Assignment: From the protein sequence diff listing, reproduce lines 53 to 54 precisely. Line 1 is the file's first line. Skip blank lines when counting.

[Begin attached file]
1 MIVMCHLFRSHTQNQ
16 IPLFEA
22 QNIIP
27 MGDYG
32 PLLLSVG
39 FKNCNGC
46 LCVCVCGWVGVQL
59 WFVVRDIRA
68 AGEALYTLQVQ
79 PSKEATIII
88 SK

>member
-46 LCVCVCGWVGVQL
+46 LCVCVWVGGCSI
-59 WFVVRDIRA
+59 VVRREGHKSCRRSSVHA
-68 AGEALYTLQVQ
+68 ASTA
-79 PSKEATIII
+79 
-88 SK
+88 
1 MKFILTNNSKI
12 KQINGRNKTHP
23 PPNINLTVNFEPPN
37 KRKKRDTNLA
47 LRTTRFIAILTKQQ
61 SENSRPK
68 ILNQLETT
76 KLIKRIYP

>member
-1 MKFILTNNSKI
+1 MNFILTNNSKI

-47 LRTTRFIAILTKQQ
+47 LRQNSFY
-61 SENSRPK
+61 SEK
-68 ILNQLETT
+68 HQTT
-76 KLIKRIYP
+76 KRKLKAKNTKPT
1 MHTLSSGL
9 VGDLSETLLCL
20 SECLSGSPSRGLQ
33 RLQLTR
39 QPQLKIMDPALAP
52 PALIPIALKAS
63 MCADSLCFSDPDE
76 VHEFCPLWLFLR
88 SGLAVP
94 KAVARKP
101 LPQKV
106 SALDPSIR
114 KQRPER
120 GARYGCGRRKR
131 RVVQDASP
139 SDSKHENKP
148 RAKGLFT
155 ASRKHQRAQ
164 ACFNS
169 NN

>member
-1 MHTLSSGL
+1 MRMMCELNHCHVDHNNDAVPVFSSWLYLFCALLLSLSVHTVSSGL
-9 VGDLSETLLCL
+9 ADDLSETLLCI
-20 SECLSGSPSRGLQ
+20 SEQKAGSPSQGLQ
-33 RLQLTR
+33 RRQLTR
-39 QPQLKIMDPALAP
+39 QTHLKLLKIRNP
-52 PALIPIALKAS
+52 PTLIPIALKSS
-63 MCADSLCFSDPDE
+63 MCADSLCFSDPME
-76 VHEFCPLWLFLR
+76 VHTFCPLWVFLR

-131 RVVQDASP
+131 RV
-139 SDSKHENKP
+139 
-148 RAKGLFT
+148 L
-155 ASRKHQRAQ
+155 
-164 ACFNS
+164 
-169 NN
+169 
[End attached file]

106 SALDPSIR
114 KQRPER